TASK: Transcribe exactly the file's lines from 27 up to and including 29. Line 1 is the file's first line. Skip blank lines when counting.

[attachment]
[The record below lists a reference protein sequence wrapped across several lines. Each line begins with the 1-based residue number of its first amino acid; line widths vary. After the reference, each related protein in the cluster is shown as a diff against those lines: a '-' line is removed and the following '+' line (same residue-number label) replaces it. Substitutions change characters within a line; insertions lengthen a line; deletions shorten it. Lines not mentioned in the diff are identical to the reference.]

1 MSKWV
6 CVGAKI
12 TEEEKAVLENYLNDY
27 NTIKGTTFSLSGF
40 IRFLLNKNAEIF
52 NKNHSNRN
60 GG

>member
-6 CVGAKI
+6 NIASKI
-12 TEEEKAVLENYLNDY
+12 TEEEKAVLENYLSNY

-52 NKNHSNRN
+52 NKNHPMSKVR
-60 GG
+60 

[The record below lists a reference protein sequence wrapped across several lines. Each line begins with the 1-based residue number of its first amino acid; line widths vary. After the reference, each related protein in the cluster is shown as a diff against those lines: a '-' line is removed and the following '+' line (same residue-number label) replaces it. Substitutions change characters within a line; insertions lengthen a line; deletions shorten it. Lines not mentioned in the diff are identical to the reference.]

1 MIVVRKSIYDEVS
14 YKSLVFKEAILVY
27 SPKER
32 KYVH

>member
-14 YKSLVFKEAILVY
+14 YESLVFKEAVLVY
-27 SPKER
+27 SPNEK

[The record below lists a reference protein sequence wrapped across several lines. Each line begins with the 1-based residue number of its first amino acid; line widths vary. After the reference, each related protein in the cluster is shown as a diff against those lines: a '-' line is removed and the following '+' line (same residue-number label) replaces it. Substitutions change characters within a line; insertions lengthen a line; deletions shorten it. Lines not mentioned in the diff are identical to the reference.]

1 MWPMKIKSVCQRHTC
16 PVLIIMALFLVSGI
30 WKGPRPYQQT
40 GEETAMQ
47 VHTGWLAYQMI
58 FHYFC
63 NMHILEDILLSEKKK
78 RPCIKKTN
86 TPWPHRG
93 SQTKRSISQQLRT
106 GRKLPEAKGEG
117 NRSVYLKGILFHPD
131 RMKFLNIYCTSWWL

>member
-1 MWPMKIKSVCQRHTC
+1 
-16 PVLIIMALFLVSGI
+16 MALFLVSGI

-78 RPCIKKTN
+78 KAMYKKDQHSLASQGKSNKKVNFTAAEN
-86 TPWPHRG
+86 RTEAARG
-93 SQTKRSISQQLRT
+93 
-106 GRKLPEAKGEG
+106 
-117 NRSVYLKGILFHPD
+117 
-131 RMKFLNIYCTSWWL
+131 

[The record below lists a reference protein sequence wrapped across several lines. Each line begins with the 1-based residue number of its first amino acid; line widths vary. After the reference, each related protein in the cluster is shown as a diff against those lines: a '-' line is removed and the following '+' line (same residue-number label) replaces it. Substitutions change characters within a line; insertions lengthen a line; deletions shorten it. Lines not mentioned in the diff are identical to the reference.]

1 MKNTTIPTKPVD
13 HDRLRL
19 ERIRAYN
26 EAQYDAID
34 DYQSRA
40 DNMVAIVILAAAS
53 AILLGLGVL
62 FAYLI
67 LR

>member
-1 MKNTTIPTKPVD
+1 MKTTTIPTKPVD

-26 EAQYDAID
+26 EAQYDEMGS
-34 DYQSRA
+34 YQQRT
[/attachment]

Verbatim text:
+27 SPNEK

[The record below lists a reference protein sequence wrapped across several lines. Each line begins with the 1-based residue number of its first amino acid; line widths vary. After the reference, each related protein in the cluster is shown as a diff against those lines: a '-' line is removed and the following '+' line (same residue-number label) replaces it. Substitutions change characters within a line; insertions lengthen a line; deletions shorten it. Lines not mentioned in the diff are identical to the reference.]

1 MWPMKIKSVCQRHTC